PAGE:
By Shannon Mia Belt, IT Itern
The plight of the Black quarterback has been documented from the moment Marlin Briscoe took on the starting position for the Denver Broncos in 1968. Despite having greats grace the top of the charts in the NFL and NCAA, teams still have a hard time putting all their eggs into young Black quarterbacks.
The latest story of this hails from Kennesaw, Georgia, and stretches to Ohio State University and on April 29 will be going to an undisclosed location. With the 2021 NFL Draft unfolding on April 29 in Cleveland, Ohio State’s Justin Fields finds himself in the top tier round one draft discussion. Standing at 6-foot-3 and 228 pounds, Fields has utilized his modern-day NFL quarterback size to rack up exceptional numbers for the Buckeyes. In the pandemic season of college football, Fields threw for 2,100 yards on 70.2% completion and only threw for six interceptions.
With stats like this and two other seasons to show the consistency of this quarterback, Fields is not ticketed as the big prize of this upcoming draft. CBS Sports and various writers from ESPN have Fields being the fourth quarterback picked in the draft coming behind Clemson’s Trevor Lawrence, BYU’S Zach Wilson, and Alabama’s Mac Jones. The placement of Fields draft stock showcases a clear case of the extra steps that come for every Black quarterback attempting to get teams to not only acknowledge your skills but build trust-enough trust to put the weight of an entire franchise on their back.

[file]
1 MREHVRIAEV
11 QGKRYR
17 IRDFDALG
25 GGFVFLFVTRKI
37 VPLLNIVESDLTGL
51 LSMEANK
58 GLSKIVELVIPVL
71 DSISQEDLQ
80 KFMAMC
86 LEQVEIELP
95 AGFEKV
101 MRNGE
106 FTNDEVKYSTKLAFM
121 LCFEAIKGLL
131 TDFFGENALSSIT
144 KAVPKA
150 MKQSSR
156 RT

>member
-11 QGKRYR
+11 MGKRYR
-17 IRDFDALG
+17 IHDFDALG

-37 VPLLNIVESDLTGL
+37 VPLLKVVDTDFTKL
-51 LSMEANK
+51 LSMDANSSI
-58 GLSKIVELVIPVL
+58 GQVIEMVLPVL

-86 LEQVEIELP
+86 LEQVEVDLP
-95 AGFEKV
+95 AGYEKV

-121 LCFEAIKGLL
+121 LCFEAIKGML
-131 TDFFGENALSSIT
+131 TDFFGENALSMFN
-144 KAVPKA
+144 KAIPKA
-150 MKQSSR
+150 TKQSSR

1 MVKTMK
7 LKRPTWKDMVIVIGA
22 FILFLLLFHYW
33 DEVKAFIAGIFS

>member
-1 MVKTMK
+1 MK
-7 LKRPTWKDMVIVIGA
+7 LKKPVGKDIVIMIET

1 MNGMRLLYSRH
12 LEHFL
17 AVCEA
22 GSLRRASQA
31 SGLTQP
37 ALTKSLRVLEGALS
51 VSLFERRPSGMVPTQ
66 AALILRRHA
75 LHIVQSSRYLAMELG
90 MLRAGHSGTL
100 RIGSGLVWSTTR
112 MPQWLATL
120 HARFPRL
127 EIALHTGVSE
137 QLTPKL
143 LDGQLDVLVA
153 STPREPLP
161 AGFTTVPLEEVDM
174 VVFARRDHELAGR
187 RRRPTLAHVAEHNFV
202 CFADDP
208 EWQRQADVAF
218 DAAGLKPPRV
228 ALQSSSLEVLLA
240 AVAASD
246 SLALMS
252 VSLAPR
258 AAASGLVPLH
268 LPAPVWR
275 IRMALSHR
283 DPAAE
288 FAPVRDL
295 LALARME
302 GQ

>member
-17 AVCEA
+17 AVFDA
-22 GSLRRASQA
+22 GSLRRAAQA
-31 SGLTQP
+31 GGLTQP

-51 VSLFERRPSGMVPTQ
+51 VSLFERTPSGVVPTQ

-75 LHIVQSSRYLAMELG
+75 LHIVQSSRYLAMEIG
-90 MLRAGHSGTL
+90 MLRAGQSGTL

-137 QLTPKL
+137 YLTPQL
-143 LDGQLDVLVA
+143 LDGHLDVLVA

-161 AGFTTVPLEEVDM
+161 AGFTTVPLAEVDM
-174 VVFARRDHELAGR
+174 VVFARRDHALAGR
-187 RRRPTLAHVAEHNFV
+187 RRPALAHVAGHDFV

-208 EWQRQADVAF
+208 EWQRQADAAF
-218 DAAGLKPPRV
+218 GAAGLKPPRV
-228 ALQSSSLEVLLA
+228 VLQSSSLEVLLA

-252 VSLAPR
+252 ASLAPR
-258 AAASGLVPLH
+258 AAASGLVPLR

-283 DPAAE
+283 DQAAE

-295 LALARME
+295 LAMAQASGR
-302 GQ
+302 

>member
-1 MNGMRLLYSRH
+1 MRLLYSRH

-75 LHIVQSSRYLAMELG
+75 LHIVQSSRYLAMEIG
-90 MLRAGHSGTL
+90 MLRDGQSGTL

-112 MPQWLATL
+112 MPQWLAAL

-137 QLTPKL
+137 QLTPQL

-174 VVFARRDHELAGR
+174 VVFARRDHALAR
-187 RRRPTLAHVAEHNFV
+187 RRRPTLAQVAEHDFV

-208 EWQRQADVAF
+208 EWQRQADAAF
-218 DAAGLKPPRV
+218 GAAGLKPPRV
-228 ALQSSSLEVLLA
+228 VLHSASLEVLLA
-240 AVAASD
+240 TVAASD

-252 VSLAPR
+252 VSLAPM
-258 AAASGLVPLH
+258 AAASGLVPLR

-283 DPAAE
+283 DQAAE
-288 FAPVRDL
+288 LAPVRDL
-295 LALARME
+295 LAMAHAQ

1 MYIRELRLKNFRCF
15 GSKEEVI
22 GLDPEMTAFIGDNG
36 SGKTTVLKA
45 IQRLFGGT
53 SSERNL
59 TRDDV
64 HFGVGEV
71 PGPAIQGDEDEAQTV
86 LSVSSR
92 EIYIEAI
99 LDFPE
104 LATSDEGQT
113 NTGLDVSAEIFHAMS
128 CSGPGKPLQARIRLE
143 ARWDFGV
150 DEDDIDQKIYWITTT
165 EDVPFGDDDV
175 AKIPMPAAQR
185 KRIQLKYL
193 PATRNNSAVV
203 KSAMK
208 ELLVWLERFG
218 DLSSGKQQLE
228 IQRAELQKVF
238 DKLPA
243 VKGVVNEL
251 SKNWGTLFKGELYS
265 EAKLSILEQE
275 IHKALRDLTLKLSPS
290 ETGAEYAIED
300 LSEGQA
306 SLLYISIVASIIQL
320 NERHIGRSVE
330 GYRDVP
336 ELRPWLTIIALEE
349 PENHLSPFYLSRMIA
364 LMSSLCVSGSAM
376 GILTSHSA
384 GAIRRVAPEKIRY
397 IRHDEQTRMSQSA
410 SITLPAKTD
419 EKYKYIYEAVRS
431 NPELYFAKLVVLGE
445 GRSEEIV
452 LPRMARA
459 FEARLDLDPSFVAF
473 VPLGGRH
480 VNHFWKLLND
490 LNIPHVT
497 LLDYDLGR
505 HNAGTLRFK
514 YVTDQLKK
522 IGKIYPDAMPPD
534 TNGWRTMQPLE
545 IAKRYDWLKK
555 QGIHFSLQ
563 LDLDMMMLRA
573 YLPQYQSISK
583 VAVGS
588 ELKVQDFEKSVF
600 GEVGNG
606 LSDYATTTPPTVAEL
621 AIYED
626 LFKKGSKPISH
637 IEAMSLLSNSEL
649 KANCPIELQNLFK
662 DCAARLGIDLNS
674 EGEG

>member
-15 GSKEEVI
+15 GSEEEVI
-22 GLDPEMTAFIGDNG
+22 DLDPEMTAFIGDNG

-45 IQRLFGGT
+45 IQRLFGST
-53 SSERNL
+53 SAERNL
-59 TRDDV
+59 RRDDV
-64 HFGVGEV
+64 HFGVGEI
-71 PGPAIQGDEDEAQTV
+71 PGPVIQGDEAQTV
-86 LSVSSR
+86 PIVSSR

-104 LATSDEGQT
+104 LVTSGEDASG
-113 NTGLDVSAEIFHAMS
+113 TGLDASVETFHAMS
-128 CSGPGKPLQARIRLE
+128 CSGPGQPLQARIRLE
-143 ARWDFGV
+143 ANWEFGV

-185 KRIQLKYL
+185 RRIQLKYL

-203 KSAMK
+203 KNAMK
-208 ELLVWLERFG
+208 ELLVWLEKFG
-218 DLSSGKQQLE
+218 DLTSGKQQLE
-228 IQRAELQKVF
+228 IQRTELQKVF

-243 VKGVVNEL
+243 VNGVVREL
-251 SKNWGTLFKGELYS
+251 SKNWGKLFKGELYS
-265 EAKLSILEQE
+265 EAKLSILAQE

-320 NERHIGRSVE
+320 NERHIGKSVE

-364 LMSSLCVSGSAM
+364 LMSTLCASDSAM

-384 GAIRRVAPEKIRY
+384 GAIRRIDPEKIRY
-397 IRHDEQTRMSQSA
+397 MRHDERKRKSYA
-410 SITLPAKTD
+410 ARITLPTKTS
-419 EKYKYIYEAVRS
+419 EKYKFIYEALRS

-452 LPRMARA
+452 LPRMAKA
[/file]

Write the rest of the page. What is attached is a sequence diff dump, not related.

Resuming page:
We can take a look at the stats and go play-by-play comparing Fields to the other top prospect quarterbacks but the ultimate difference in why one gets drafted before the other goes beyond the numbers. When you have commentators such as ESPN’S Dan Orlovsky questioning the young quarterback’s work ethic and on whether or not his desire to be a “great” quarterback was alive and well it is easy for teams to say maybe we’ll go with the other guy.
The notion that Black athletes even more specifically quarterbacks are cocky and rely on their natural talents instead of having a hard worker, “humble” characteristic like how many experts would qualify white quarterbacks is outdated. Despite having quarterbacks like Russel Wilson who managed to slip out of this trope, the lingering notion can be seen in the mock drafts and could prove to be a key deterrent of the success of Black quarterbacks in both the NFL and NCAA.
Fields won’t be the first and won’t be the last quarterback to get drafted later than they actually should have simply because of race and the lack of trust between NFL teams and Black quarterbacks. The stats, size, build and impact he had on Ohio State’s 2020 season considered it is no question that Fields will be picked up early in the first round by a team in need of a versatile quarterback. Whether it be the ninth pick for the Broncos, the seventh pick for the Detroit Lions, or even the third pick for the San Francisco 49ers Fields will make his way to the NFL even it means going later than he should in the draft.